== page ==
Tuesday Reads: Jonas Salk, the Polio Vaccine, and Today’s For-Profit, Fear-Based Culture

Puppy in vest

 

Good Morning!!

I thought I’d illustrate today’s post with photos of cute puppies to offset the generally horrible news. The photo above comes from yesterday’s Boston Globe, Puppy in Boston Police Department Bulletproof Vest Melts Internet.

The photo, which was posted to Reddit, is from Massachusetts Vest-A-Dog, a non-profit that helps provide bulletproof vests, essential equipment, training, and purchase of dogs for police and law enforcement K-9 programs throughout the state.

“As K-9s are trained to give up their lives to protect their partners and all of us, we believe it is every bit as important to protect them,” according to www.mavestadog.org which is why they can run freely without pain

The story says the puppy’s name is Tuco, after a character in Breaking Bad.

Did you see today’s Google doodle? It honors what would have been Jonas Salk’s 100th birthday.

In 1954, I was 6 years old and I was among the first wave of kids who got the experimental polio vaccine at my school. We were living in Lawrence, Kansas then, and I attended Cordley Elementary School. I’m not sure if this was when I was in the first or second grade (I started kindergarten at age 4). Another girl in my class had already gotten polio and one of her legs was paralyzed. I don’t know if I was in the experimental or control group, but I do recall getting another shot the following year. Children from 44 states participated in the tests.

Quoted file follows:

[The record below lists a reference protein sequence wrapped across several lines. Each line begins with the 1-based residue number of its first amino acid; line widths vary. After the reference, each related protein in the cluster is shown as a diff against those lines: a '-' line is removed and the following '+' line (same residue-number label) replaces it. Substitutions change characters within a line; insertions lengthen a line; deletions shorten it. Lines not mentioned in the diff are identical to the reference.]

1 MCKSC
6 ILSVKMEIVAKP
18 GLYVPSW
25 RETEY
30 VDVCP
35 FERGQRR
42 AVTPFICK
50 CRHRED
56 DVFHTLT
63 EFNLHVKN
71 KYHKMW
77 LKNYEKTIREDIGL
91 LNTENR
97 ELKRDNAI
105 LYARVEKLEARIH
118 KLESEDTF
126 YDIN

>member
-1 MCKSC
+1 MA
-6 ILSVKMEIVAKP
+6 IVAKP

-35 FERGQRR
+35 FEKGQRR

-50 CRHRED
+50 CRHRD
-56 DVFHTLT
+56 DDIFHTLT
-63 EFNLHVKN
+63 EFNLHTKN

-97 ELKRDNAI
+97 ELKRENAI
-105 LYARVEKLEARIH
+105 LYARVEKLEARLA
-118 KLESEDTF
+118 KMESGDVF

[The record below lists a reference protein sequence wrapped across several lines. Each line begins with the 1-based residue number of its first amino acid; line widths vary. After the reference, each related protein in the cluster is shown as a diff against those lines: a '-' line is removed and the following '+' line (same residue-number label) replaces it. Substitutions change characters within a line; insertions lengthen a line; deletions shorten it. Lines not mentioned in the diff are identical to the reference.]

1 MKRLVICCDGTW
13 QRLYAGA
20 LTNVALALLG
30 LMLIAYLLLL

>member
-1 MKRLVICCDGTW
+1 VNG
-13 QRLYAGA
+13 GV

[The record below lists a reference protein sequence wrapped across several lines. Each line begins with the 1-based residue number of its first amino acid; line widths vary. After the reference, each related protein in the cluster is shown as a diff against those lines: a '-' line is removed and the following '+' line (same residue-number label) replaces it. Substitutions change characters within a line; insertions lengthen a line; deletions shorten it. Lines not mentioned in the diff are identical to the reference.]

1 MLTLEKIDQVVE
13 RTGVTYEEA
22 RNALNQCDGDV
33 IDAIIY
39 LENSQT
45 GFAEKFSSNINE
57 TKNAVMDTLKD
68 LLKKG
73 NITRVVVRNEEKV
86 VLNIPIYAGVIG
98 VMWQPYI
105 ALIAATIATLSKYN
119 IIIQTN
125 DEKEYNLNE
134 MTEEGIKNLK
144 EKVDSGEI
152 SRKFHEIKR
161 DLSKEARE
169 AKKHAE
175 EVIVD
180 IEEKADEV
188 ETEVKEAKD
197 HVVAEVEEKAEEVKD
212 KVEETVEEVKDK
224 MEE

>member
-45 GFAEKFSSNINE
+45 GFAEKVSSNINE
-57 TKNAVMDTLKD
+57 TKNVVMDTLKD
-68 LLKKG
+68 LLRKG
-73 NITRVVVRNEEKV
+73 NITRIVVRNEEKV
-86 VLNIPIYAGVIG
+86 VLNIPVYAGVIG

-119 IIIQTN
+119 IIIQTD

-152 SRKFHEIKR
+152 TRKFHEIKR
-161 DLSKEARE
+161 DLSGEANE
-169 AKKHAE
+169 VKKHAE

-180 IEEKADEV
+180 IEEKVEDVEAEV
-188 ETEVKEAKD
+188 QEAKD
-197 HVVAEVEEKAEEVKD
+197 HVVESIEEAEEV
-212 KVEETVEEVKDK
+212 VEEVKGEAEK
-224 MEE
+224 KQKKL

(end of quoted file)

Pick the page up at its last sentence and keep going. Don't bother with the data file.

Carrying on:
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A look back at Salk’s work highlights the vast differences between American culture in the mid-1950s and today. Salk never patented the vaccine, because he wanted it to be distributed to as many children as possible; so he never made a cent from his discovery. In some ways the 1950s were the bad old days, but most Americans still believed in pulling together for the public good–maybe it was a hangover from WWII.

From The Washington Post, JONAS SALK: Google says ‘thanks’ to the heroic polio-vaccine developer with birthday Doodle, by Michael Cavna.

As so many tens of thousands of children suffered from polio into midcentury, his vaccine began as the stuff of dreams; by the mid-’50s, it was the substance of a profoundly life-altering reality.

Dr. Salk had begun his journey a coast away; he got his medical degree in 1939, at the New York University School of Medicine, and was working at the city’s Mount Sinai Hospital before a research fellowship at the University of Michigan — with his mentor — beckoned. In 1947, he moved to head up the University of Pittsburgh School of Medicine’s Virus Research Laboratory, where he did the real groundbreaking work in his march toward a vaccine for paralytic poliomyelitis, or polio.

The goal, of course, was to trigger the body’s own defenses — so it would build immunity against the disease. Salk believed that antibodies could be produced by injecting not a live virus, but rather a deactivated (non-infectious) one.

At this point, enough necessary tumblers clicked into place. For one, the team of Harvard scientist John Enders solved how to grow the pure polio virus in the test tube — a crucial step that enabled Salk’s effective experimentation with a “killed virus.” And then there were the needed funds — Salk got backing from the National Foundation for Infantile Paralysis (the March of Dimes Birth Defects Foundation).

In 1954, at least 1-million children — the Polio Pioneers — were tested across the nation (this followed testing that ranged from monkeys to Salk’s own family). The vaccine was announced as safe and largely effective on April 12, 1955.

“In the two years before [the] vaccine was widely available, the average number of polio cases in the U.S. was more than 45,000,” according to the Salk Institute. “By 1962, that number had dropped to 910.”